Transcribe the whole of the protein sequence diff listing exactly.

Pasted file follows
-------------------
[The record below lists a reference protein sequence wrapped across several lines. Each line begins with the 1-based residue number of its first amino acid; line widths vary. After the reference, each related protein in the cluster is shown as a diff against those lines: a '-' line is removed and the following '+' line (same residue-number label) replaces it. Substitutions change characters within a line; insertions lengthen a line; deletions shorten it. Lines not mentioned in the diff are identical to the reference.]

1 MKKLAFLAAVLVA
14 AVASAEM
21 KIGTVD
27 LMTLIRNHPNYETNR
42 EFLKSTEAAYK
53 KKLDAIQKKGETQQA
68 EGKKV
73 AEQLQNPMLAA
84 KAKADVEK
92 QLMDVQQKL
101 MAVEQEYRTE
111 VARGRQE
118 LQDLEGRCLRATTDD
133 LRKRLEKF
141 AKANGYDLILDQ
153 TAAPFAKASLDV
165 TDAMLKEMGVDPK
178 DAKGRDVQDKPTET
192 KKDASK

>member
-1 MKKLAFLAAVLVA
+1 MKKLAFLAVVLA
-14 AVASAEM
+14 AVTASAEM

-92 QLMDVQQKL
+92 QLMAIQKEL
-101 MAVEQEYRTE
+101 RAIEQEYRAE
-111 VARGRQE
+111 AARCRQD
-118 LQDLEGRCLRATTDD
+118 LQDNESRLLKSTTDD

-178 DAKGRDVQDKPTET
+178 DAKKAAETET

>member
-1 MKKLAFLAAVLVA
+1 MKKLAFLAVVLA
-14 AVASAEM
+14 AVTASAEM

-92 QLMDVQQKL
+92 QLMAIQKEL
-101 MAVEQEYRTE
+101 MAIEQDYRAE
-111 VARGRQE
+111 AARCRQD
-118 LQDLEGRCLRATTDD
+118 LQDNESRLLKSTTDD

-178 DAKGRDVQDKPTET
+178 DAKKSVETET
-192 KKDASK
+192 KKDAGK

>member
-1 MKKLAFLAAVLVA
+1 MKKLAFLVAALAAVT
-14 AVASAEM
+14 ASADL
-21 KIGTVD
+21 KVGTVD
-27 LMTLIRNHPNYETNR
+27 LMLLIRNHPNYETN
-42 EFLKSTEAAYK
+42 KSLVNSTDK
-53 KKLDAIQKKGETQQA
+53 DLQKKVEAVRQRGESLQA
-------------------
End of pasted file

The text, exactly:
[The record below lists a reference protein sequence wrapped across several lines. Each line begins with the 1-based residue number of its first amino acid; line widths vary. After the reference, each related protein in the cluster is shown as a diff against those lines: a '-' line is removed and the following '+' line (same residue-number label) replaces it. Substitutions change characters within a line; insertions lengthen a line; deletions shorten it. Lines not mentioned in the diff are identical to the reference.]

1 MKKLAFLAAVLVA
14 AVASAEM
21 KIGTVD
27 LMTLIRNHPNYETNR
42 EFLKSTEAAYK
53 KKLDAIQKKGETQQA
68 EGKKV
73 AEQLQNPMLAA
84 KAKADVEK
92 QLMDVQQKL
101 MAVEQEYRTE
111 VARGRQE
118 LQDLEGRCLRATTDD
133 LRKRLEKF
141 AKANGYDLILDQ
153 TAAPFAKASLDV
165 TDAMLKEMGVDPK
178 DAKGRDVQDKPTET
192 KKDASK

>member
-1 MKKLAFLAAVLVA
+1 MKKLAFLAVVLA
-14 AVASAEM
+14 AVTASAEM

-92 QLMDVQQKL
+92 QLMAIQKEL
-101 MAVEQEYRTE
+101 RAIEQEYRAE
-111 VARGRQE
+111 AARCRQD
-118 LQDLEGRCLRATTDD
+118 LQDNESRLLKSTTDD

-178 DAKGRDVQDKPTET
+178 DAKKAAETET

>member
-1 MKKLAFLAAVLVA
+1 MKKLAFLAVVLA
-14 AVASAEM
+14 AVTASAEM

-92 QLMDVQQKL
+92 QLMAIQKEL
-101 MAVEQEYRTE
+101 MAIEQDYRAE
-111 VARGRQE
+111 AARCRQD
-118 LQDLEGRCLRATTDD
+118 LQDNESRLLKSTTDD

-178 DAKGRDVQDKPTET
+178 DAKKSVETET
-192 KKDASK
+192 KKDAGK

>member
-1 MKKLAFLAAVLVA
+1 MKKLAFLVAALAAVT
-14 AVASAEM
+14 ASADL
-21 KIGTVD
+21 KVGTVD
-27 LMTLIRNHPNYETNR
+27 LMLLIRNHPNYETN
-42 EFLKSTEAAYK
+42 KSLVNSTDK
-53 KKLDAIQKKGETQQA
+53 DLQKKVEAVRQRGESLQA